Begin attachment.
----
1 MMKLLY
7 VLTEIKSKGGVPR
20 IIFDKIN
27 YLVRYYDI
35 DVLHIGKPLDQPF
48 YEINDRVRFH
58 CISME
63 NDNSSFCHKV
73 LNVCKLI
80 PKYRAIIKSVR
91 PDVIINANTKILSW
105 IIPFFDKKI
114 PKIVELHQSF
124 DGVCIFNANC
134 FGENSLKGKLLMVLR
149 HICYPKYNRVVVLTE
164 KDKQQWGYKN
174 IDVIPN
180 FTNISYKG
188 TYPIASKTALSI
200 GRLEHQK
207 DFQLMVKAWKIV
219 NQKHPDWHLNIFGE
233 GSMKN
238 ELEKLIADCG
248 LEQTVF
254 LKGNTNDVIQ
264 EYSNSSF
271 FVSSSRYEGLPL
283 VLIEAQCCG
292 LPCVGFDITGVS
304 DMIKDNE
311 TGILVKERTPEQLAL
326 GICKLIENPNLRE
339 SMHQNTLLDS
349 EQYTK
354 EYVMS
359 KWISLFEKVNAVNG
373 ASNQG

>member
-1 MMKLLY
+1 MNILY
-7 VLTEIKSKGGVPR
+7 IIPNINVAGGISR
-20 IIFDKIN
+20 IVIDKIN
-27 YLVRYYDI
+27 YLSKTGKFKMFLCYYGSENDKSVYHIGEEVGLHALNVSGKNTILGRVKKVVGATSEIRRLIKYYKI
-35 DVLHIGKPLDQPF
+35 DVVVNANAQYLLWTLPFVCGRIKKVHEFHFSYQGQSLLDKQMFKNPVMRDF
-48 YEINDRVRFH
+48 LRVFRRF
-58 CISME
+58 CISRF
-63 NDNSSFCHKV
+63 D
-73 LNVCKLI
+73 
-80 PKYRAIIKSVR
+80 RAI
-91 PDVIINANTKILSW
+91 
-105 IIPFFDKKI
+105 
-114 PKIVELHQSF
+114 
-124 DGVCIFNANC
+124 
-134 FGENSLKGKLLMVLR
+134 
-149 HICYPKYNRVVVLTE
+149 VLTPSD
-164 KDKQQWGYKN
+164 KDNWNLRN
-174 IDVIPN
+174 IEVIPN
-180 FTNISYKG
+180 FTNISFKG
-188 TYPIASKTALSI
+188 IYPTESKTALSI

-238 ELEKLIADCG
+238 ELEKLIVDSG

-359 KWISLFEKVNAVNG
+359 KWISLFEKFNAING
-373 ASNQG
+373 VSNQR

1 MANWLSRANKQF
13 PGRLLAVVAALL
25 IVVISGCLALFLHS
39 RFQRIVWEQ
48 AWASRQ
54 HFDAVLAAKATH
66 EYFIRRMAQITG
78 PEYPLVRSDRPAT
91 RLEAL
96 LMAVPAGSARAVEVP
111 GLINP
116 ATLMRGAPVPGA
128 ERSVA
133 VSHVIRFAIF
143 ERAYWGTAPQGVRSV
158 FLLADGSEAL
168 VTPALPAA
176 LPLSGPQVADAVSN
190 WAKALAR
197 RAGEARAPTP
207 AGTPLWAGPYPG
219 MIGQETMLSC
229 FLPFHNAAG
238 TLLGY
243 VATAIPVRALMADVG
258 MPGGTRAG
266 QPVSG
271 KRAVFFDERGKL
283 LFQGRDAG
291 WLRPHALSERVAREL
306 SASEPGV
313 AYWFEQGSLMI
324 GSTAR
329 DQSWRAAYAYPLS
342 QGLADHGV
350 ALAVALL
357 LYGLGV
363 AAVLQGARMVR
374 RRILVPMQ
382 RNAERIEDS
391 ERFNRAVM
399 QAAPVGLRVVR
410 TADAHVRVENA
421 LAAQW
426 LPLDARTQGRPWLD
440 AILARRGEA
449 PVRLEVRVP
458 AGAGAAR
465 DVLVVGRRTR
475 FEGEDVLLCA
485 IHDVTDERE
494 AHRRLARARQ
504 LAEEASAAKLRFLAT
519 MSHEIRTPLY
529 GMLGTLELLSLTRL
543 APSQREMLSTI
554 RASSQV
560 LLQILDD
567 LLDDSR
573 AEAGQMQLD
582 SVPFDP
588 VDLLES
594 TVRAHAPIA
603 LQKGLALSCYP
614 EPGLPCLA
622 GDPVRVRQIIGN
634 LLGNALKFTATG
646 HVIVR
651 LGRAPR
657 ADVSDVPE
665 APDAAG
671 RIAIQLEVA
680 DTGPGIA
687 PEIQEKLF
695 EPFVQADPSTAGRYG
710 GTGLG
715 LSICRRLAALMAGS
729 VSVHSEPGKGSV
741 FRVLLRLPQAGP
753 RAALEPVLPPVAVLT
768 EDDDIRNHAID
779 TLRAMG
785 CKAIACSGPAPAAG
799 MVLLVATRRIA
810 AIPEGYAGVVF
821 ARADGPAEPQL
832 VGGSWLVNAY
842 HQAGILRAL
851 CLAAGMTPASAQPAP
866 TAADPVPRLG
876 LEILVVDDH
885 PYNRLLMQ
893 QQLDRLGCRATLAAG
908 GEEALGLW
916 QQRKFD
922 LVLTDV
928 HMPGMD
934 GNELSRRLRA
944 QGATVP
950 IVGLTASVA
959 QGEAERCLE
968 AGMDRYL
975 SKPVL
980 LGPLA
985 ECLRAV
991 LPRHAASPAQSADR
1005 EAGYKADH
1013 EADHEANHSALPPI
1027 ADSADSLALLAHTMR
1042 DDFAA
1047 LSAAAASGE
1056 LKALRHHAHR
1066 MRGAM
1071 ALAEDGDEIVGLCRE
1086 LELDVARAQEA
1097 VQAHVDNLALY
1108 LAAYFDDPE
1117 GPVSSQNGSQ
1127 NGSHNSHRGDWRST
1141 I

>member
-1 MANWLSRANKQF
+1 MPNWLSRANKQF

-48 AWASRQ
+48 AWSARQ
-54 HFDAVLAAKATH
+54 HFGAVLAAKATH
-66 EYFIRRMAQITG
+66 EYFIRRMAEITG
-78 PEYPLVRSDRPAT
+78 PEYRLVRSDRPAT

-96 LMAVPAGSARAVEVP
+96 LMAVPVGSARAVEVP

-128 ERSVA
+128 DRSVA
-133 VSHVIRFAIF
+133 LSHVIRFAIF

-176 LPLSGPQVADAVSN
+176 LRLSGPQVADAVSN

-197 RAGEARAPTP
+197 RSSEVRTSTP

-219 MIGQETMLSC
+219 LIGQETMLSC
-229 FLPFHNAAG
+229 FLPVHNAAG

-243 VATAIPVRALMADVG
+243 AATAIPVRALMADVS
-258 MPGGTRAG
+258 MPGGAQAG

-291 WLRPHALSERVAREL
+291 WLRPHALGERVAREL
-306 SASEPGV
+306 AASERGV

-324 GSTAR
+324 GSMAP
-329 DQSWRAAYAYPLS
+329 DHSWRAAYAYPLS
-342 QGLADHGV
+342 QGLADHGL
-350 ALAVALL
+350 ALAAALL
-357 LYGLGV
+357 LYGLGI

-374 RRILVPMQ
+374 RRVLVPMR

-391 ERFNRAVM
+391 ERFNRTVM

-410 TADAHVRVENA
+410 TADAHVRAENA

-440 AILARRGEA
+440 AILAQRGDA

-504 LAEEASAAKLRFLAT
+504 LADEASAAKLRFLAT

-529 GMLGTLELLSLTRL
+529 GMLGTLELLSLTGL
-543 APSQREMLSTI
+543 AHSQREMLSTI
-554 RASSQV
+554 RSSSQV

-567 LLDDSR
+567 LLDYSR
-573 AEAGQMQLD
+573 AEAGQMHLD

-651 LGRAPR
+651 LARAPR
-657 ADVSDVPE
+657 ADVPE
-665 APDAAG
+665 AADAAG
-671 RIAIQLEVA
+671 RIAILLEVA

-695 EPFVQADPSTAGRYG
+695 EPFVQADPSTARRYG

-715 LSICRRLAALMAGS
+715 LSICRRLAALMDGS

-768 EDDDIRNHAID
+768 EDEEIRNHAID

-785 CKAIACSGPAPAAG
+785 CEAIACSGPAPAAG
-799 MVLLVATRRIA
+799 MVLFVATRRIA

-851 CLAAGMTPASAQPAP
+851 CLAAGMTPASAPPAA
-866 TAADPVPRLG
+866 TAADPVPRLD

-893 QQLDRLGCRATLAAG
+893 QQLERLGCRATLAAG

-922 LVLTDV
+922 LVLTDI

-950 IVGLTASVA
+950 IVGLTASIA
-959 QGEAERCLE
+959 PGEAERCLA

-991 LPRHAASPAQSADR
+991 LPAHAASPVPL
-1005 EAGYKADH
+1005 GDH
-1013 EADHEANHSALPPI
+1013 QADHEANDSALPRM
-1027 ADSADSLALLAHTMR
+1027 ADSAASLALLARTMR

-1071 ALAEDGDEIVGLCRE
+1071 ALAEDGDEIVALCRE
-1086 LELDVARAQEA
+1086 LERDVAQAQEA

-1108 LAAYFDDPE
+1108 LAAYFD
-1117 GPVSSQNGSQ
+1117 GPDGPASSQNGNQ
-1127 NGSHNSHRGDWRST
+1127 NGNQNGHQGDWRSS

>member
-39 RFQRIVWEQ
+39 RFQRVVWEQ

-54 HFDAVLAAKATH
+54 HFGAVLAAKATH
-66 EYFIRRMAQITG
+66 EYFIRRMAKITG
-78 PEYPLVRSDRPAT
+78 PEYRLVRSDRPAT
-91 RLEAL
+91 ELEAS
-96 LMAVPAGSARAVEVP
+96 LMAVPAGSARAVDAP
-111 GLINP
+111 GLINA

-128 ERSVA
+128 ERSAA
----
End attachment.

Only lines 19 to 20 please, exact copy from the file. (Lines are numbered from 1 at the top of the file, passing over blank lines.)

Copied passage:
180 FTNISYKG
188 TYPIASKTALSI